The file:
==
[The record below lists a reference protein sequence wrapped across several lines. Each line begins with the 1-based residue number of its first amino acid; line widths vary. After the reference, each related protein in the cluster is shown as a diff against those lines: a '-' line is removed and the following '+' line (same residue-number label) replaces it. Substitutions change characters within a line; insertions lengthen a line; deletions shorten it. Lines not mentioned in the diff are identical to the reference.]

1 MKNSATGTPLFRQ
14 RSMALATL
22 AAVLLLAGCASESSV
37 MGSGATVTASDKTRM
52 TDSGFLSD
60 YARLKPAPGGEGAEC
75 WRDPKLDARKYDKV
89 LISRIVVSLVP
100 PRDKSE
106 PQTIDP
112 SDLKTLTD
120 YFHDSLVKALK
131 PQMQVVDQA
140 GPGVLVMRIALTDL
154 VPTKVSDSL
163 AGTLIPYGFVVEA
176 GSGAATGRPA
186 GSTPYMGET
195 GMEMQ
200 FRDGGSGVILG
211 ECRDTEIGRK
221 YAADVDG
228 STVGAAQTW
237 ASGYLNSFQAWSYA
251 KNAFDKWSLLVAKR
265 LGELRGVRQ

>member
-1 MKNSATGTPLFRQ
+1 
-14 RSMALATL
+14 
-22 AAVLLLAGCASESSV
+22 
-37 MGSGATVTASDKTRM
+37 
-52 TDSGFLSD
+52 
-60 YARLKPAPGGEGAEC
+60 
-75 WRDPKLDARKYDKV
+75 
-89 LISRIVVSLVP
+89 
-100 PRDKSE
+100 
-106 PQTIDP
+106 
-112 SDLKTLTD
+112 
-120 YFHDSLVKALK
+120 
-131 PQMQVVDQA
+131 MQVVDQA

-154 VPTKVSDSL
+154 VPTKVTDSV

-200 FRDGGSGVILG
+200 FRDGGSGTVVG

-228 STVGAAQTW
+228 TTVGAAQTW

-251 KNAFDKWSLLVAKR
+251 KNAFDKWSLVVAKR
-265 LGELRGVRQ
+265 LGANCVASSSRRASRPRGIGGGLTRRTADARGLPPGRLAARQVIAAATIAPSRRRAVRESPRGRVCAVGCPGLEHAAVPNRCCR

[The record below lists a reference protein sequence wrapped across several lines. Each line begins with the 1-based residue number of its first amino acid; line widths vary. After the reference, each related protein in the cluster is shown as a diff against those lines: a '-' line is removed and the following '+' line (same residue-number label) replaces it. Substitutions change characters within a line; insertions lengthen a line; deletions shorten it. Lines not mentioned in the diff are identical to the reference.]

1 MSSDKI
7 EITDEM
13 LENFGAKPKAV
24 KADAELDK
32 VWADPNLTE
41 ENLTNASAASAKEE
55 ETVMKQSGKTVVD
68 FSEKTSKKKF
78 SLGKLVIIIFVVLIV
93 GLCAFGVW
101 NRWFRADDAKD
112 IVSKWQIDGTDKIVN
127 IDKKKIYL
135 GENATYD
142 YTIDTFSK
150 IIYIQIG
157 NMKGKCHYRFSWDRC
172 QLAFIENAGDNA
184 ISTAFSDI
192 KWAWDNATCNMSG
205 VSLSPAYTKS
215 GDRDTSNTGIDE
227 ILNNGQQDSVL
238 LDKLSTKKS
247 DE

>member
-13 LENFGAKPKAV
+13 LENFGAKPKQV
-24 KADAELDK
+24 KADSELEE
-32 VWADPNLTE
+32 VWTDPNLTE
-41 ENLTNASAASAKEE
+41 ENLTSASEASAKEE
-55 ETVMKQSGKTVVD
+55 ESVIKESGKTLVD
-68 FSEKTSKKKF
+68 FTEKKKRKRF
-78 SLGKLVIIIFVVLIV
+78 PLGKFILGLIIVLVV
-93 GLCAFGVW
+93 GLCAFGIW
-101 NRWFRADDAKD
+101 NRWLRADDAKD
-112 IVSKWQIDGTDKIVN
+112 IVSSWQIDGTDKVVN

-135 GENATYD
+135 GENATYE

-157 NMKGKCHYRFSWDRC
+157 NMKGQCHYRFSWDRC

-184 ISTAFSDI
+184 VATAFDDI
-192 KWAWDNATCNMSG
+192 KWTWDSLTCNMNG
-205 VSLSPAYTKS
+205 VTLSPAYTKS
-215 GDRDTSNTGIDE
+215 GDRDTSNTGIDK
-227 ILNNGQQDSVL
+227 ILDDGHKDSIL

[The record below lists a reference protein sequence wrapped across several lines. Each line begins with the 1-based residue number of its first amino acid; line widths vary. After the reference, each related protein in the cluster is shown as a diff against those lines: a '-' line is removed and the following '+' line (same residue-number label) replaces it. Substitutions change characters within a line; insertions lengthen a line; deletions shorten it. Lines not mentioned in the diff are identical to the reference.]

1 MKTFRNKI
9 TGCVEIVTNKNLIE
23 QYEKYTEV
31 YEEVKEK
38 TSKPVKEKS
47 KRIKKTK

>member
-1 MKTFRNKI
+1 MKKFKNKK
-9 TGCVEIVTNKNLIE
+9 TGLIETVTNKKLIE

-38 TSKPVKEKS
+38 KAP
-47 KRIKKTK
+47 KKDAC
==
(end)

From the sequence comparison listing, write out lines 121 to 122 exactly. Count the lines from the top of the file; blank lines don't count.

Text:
+205 VTLSPAYTKS
-215 GDRDTSNTGIDE